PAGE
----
5 Ways To Attract Wildlife In Your Outdoor Space This Garden Wildlife Week

How to attract wildlife into garden

With many species of wildlife looking to our gardens for food and shelter, it’s important to provide a space for the bees, birds and butterflies to feed, breed and live!

We love to see pictures of our customer’s garden projects, and so we thought we’d share a few tips on how to attract the adorable (and essential!) British wildlife into your garden.

1) Choose the right plants for your garden

Raised flower beds look great in your garden, and they’re a small, simple way of making a colourful environment that wildlife will thank you for. 

Many popular bedding plants such as pansies or petunias are actually of little value to pollinators due to their low or inaccessible nectar content. 

Here are some examples of flowers that are great for bees and butterflies:

> Forget me not

> Red campion

> Lavender

> Foxglove

> Chamomile

2) Hold off on the lawn maintenance!

Consider mowing your lawn less frequently, as it provides shelter for many insects. 

The daisies, buttercups and clover that grow are an excellent food source for many critters as well!

In addition, the insects that are attracted will make a great food source for birds, bats and hedgehogs.

Hedgehog in the grass

3) Plant trees and shrubs

Trees and shrubs provide a lovely shelter for wildlife whilst also helping to reduce noise pollution and combating climate change. 

Here are some examples of trees that are great for birds, insects and mammals:

> Silver birch (provides food and habitat for over 300 species of insects as well as making a great home food birds, who also feed off of its seeds)

> Wild cherry (its flowers, fruit and leaves feed a variety of bees, caterpillars, birds and mammals)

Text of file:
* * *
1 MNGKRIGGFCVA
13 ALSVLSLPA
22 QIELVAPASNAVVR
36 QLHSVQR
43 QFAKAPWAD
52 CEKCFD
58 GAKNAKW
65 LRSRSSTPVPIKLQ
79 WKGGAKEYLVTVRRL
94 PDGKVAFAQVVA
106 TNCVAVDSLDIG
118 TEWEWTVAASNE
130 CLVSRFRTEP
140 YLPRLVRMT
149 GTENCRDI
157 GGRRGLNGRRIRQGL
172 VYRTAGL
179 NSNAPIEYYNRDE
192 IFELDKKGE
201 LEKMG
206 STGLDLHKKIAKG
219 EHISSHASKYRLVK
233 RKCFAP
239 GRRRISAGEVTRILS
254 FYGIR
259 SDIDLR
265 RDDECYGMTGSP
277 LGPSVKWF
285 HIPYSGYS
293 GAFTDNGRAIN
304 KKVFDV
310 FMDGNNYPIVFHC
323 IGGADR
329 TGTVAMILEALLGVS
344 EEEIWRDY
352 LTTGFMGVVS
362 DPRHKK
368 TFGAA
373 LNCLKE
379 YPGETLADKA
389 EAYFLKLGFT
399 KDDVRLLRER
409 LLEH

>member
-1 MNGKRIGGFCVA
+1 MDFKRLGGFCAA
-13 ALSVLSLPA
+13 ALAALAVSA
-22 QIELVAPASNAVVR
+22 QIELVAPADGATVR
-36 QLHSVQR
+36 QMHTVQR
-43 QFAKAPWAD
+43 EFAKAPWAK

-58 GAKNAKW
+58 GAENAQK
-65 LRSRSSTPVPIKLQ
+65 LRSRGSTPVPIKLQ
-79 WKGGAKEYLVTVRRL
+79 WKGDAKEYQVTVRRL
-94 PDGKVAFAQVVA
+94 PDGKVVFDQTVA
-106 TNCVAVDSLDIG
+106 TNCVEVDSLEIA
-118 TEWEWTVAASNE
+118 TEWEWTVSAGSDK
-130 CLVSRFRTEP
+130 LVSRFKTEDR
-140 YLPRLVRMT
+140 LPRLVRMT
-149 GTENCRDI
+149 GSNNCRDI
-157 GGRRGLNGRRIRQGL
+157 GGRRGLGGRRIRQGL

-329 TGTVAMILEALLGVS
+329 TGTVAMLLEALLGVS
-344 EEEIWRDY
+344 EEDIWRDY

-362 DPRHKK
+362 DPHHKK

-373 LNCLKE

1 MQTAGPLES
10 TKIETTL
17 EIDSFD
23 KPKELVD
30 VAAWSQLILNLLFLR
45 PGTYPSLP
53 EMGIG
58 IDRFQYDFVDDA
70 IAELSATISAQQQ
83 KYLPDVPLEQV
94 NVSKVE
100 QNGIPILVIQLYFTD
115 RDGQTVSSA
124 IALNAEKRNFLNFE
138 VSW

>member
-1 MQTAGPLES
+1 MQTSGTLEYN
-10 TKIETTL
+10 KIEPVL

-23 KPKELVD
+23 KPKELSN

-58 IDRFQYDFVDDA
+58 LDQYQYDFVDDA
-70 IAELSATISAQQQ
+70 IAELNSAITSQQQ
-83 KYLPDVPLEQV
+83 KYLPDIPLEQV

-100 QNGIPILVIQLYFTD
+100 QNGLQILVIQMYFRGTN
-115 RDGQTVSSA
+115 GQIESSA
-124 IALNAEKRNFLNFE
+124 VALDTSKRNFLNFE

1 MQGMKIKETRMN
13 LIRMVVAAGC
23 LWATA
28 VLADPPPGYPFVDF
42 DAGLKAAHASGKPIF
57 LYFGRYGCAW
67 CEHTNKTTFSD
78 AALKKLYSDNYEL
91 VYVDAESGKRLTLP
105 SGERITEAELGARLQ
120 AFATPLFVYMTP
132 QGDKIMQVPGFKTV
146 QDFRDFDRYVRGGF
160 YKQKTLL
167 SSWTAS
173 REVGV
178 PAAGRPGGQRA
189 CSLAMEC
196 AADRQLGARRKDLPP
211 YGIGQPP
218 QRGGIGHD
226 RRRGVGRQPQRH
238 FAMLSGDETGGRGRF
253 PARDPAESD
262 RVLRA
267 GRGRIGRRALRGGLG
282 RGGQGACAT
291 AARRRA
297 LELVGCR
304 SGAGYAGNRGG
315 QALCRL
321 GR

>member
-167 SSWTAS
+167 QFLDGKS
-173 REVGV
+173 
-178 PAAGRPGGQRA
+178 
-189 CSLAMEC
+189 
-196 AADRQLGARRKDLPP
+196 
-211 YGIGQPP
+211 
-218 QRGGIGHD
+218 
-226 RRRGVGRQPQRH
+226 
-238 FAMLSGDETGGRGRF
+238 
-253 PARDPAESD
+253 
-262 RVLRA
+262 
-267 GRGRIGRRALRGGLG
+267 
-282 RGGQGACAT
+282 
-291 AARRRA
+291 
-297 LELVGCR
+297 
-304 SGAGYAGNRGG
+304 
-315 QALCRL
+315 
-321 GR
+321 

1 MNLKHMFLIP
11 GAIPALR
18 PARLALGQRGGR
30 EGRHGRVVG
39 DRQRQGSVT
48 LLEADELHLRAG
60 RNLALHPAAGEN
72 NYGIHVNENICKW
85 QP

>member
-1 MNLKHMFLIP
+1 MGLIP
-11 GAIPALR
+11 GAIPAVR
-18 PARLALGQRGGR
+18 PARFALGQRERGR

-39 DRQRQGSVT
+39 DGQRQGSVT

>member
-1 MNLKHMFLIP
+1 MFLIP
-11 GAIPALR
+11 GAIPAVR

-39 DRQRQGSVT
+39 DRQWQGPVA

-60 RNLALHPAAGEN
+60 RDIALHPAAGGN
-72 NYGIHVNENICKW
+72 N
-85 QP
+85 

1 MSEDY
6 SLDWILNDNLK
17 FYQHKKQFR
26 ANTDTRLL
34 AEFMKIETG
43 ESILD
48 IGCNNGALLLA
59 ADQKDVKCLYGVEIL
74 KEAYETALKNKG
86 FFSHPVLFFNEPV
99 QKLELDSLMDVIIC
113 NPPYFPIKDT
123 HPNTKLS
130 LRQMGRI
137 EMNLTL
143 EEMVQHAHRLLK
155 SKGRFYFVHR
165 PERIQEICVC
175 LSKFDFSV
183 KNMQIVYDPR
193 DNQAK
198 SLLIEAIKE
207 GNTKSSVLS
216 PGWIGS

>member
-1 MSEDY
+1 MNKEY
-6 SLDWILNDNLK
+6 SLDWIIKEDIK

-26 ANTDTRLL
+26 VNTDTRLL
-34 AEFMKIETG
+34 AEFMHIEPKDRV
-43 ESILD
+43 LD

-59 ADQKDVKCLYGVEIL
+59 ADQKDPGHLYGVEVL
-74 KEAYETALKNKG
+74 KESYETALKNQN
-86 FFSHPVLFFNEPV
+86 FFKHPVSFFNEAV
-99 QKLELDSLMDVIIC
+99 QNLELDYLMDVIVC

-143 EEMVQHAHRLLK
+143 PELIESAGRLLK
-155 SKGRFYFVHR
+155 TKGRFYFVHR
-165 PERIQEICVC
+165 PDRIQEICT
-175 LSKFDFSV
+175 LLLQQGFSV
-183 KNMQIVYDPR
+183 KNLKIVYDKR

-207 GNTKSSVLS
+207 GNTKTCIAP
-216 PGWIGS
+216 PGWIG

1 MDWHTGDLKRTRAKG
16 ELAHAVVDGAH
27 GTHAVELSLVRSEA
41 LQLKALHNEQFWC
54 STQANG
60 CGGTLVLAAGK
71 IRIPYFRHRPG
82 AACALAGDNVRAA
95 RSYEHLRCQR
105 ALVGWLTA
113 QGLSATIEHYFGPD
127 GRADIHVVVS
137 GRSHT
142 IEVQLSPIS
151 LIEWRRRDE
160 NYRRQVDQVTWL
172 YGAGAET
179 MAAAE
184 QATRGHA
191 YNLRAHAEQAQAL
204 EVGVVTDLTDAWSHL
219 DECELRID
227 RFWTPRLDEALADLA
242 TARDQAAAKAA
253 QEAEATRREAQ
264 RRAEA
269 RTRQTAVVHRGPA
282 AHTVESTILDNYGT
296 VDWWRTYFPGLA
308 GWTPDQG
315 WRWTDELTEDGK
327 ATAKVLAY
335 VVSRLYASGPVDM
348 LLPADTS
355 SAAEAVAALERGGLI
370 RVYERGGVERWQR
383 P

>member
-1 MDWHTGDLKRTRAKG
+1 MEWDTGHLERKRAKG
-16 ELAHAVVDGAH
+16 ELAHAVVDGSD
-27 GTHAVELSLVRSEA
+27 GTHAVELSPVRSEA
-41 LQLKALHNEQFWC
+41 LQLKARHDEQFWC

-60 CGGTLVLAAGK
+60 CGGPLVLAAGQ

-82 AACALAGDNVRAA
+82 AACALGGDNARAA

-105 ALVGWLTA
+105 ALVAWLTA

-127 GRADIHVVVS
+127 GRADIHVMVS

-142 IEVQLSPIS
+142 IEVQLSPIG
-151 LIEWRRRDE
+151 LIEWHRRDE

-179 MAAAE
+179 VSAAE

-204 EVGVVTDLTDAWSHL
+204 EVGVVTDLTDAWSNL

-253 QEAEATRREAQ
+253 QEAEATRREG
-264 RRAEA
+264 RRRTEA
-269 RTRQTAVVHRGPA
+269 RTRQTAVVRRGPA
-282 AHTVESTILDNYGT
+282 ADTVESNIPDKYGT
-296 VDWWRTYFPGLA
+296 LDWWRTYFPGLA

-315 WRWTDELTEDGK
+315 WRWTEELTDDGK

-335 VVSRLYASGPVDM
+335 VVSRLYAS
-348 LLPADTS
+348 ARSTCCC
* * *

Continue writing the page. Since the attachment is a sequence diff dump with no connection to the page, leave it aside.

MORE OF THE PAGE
> Dogwood (feeds insects, birds and mammals)

Hands planting a tree into the ground

4) Create an inviting home! 

You can easily make a hedgehog home from plywood, newspaper and straw!

From bee hotels to hedgehog homes, there are loads of options when it comes to housing your favourite wildlife creatures. 

Bee hotel on a white outside wall

5) Have a good, old-fashioned watering hole

If space is tight in your outside area, then a simple bowl will do, and there are some decorative birdbath options that would look stunning in a small garden. 

However, if you do have space, you could opt for a pond, as these are great for attracting insects and amphibians. 

Like above, there are many options to buy, but you can also make your own. 

Dig a hole and place an old washing up bowl or plant pot inside, fill with water and then surround it with rocks and plants for a natural look!

Make sure to keep your little pond clean and full, with extra attention taken in the warm summer months when the wildlife will need it most. 

Brown frog swimming in a pond

We’d love to see your garden projects! Post them on instagram and tag us at @wallsandfloors.